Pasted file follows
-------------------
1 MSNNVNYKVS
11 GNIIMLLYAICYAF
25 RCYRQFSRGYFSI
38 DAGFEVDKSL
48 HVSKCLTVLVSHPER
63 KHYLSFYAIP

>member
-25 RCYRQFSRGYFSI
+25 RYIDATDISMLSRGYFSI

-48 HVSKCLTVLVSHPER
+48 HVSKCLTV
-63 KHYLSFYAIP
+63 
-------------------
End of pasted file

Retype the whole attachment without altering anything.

1 MSNNVNYKVS
11 GNIIMLLYAICYAF
25 RCYRQFSRGYFSI
38 DAGFEVDKSL
48 HVSKCLTVLVSHPER
63 KHYLSFYAIP

>member
-25 RCYRQFSRGYFSI
+25 RYIDATDISMLSRGYFSI

-48 HVSKCLTVLVSHPER
+48 HVSKCLTV
-63 KHYLSFYAIP
+63 